Apple Cup 2011: Not much at stake for WSU or UW

When Paul Wulff returned to his alma mater at Washington State

he inherited the shell of a football program, beset by poor

recruiting, academic sanctions that led to scholarship reductions

and a level of apathy.

Whether he’s done enough in four years to bring the Cougars

closer to the level of respectability their fans demand is a

polarizing debate among the crimson-and-gray faithful, and a

decision that ultimately lies in the hands of Washington State

athletic director Bill Moos.

It’s with that backdrop that the Cougars enter the 104th Apple

Cup on Saturday night against rival Washington at Seattle’s

CenturyLink Field.

Any tangible significance at stake in this version of the Apple

Cup escaped a week ago when Utah pulled out a 30-27 overtime

victory over the Cougars, ensuring Washington State (4-7) of

another year without a trip to the postseason.

Washington (6-5) wrapped up a bowl trip a month ago, though it’s

looked far from bowl-worthy while dropping its past three.

That leaves Wulff’s future as the ultimate unknown. It’s a

debate Cougars’ players and coaches attempt to avoid, but can’t

help hear. Moos indicated that a decision on whether Wulff will

return for the final year of his five-year contract could come

early next week.

”Of course you hear it, but I don’t pay attention to it,”

Cougars junior safety Tyree Toomer said. ”It’s something you can’t

control. You just have to focus on the task at hand.”

There are arguments on both sides of the Wulff debate. He took

over a program at one of its lowest points in the school’s history

and while the results haven’t been evident on the field, the

Cougars are undoubtedly a more talented and more competitive team

than in Wulff’s first two seasons.

The Cougars have already doubled their win total from a year ago

and had a pair of three-point losses to UCLA and Utah decided in

the final moments.

”They play confident, they play hard, they believe in what

they’re doing and that early on I think it was hard to do,”

Washington coach Steve Sarkisian said.

”You inherit a football team that’s not all your guys, you come

with a different style, a different brand, a different approach,

but I think Paul has done a nice job of building that. I’m sure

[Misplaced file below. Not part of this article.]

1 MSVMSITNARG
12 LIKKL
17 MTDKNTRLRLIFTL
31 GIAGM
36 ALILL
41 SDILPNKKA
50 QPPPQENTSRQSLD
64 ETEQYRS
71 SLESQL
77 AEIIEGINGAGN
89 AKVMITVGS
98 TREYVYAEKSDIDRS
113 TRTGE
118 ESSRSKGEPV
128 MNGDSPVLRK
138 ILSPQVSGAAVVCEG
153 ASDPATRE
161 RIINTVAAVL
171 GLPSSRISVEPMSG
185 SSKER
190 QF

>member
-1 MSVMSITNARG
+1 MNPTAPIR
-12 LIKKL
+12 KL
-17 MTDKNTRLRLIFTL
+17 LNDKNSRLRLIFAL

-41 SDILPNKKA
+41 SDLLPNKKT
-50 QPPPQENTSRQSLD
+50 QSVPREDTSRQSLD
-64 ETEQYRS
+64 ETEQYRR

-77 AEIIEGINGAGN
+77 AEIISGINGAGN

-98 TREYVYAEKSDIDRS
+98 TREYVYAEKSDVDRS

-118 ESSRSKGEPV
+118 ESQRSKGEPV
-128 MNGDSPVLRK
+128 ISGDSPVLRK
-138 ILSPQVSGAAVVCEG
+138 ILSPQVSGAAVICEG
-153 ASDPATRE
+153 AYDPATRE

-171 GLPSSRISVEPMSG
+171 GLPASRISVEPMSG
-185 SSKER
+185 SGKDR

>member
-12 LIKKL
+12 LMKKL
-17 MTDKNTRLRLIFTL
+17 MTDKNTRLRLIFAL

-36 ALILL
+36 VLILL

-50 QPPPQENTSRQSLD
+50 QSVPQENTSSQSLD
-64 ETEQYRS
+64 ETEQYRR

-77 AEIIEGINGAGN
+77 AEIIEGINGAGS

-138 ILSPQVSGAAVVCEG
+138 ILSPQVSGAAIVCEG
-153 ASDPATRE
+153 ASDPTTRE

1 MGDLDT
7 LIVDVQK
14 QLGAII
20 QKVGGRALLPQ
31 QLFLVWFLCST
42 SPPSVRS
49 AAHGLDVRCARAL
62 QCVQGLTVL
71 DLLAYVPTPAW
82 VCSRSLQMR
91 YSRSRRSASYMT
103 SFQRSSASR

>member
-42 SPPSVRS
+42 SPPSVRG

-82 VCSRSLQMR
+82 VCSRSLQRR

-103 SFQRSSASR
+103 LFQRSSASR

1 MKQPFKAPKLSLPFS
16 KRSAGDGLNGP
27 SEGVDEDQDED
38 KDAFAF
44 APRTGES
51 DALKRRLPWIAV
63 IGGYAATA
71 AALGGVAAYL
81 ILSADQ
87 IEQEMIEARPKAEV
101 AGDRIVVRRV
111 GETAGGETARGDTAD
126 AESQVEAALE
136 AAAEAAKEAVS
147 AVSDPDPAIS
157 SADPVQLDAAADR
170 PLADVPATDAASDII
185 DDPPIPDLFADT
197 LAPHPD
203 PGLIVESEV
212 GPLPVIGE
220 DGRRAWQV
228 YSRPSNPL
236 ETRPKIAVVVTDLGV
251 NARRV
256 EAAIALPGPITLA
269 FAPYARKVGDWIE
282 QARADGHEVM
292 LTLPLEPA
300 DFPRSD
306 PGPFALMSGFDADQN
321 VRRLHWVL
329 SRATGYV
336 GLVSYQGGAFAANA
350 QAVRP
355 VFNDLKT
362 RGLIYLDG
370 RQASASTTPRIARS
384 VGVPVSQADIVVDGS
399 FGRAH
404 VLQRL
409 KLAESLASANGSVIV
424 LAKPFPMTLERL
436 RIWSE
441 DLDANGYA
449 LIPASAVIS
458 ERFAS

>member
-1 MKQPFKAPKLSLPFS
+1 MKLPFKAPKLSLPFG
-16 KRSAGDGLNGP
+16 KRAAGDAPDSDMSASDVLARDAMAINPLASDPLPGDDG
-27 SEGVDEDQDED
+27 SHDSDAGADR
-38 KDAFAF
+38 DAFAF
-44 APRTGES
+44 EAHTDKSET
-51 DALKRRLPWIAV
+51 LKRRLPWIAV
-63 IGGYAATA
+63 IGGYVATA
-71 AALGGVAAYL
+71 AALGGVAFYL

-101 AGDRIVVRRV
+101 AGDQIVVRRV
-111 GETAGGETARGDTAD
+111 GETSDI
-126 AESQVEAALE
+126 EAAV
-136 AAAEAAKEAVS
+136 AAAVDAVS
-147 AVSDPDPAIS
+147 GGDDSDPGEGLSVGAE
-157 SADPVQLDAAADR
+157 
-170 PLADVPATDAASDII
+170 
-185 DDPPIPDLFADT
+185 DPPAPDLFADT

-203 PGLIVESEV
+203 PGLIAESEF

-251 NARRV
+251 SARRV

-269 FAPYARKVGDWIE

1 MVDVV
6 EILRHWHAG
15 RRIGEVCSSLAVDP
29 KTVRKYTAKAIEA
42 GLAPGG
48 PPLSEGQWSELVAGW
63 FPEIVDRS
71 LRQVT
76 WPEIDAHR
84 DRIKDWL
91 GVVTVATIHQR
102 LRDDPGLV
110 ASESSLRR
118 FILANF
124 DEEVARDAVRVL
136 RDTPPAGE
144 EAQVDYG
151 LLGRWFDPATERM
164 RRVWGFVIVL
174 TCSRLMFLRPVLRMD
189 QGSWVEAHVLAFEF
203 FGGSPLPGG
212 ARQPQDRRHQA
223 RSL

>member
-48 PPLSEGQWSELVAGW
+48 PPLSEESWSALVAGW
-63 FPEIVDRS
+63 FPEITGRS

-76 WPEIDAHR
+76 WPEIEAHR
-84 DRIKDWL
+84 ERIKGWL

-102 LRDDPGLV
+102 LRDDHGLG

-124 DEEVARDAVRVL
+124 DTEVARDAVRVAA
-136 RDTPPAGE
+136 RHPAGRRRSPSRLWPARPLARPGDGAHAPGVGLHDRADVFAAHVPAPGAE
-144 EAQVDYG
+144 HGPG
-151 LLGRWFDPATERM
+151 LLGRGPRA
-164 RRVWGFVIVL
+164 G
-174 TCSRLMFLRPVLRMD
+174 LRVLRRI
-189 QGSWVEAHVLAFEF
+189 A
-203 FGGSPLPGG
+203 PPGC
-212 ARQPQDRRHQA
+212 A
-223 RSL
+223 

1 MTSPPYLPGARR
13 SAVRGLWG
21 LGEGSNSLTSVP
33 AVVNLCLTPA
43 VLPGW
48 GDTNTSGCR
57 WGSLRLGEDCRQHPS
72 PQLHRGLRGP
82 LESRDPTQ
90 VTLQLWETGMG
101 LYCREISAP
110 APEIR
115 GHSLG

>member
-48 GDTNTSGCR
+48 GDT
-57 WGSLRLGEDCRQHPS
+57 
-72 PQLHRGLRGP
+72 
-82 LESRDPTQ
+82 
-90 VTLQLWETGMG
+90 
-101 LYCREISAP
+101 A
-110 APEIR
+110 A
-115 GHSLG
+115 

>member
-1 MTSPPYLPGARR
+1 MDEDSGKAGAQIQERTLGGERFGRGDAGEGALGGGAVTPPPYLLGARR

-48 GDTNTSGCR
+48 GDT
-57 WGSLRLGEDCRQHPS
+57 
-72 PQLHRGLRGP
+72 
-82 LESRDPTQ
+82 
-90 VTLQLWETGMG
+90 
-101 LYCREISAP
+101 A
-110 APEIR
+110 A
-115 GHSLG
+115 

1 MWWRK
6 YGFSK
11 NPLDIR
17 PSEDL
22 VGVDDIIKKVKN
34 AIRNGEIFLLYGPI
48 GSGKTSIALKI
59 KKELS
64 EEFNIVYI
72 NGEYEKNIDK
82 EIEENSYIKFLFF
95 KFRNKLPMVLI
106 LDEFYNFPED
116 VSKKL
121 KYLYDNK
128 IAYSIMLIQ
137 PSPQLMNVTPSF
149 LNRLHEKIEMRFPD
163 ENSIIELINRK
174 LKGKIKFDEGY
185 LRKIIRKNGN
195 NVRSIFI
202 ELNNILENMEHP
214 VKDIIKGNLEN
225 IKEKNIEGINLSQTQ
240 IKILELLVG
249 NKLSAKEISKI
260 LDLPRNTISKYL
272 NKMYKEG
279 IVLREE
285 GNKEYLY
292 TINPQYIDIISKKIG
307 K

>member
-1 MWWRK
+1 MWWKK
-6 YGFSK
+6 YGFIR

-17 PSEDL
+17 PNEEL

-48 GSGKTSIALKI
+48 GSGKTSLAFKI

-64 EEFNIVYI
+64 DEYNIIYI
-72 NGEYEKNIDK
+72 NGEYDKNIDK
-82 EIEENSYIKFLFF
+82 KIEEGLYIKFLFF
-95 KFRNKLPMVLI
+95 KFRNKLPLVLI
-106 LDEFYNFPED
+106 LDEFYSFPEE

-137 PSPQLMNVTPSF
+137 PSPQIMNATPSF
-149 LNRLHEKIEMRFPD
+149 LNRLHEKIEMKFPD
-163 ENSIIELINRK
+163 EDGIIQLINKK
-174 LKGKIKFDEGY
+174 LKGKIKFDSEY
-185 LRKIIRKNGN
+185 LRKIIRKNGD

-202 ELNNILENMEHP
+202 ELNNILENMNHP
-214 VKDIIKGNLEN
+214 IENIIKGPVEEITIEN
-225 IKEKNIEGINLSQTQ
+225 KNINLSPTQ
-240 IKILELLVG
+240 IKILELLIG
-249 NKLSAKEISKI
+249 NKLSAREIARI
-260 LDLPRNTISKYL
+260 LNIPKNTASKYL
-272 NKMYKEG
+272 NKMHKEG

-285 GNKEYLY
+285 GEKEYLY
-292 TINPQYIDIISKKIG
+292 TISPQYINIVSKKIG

he’d be the first one to tell you he would like there to be more

wins to show that, but when you watch the film it’s evident they’ve

gotten better.”

Despite the improvement in talent, the record is hard to ignore.

The Cougars are 9-39 since Wulff took over and their season will be

done following Saturday’s game for the eighth straight year since

beating Texas in the 2003 Holiday Bowl.

There’s also the extra pressure of the school in the midst of a

football specific fundraising campaign for a new press box/luxury

box complex and operations center – and wins mean dollars.

Wulff isn’t focusing on his future, rather how his young team

may grow from this season.

”I don’t think like that,” Wulff said. ”We have a great young

football team. This Is a good young team that is getting better and

better all the time.”

While much of the focus lies on Wulff’s future, there is a

growing debate in the Washington community on the merits of

defensive coordinator Nick Holt and a unit that continues to show

signs of regression.

A year ago, Washington entered the Apple Cup with its defense on

the rise, going seven quarters without giving up a touchdown before

the Cougars popped for 28 points.

This year, Washington’s defense is on pace to be among the worst

in school history, having allowed more than 400 yards of offense to

its opponents in four of the previous five games. Surprisingly,

Oregon is the only school not to top the 400 mark on the

Huskies.

Since routing Colorado 52-24 on Oct. 15, the Huskies are giving

up an average of 41.6 points and 466 yards in the past five

games.

”When you watch our defense and you are watching the film, in a

lot of aspects we have gotten better,” Sarkisian said. ”When you

watch the game the other night it’s a gain of 2, a gain of 1, a

gain of 3, a gain of 4, and then it’s a gain of 50, a gain of 30, a

gain of 29, so consistently, yeah, I think we are getting better.

But our ability to eliminate big plays still hasn’t gotten to the

point to where we need to be ultimately a really good defense. It

just hasn’t happened yet.”

Washington will get starting QB Keith Price back after he sat

out last week’s 38-21 loss at Oregon State because of injuries.

Price is only two TD passes short of tying Washington’s

single-season school record of 28, but the key for the Huskies will

likely be running back Chris Polk.

In last year’s Apple Cup, Polk posted the second-best rushing

day in Washington history, running for 284 yards on just 29 carries

and scoring a pair of touchdowns in the Huskies’ 35-28 victory that

earned the team a trip to the Holiday Bowl.

On the other side, Washington State will start Marshall

Lobbestael at QB after freshman Connor Halliday was hospitalized

with a lacerated liver suffered in last week’s loss to Utah.

Lobbestael has started 10 of 11 games this season and has dangerous

options in receivers Marquess Wilson and Jared Karstetter on the

outside.

”Arguably the best football they’ve played this year is with

Lobbestael at quarterback,” Sarkisian said. ”And so, their

schemes aren’t going to change; it’s the guy throwing the ball and

making it happen, and Marshall has really had a tremendous season,

especially early on when he was playing.”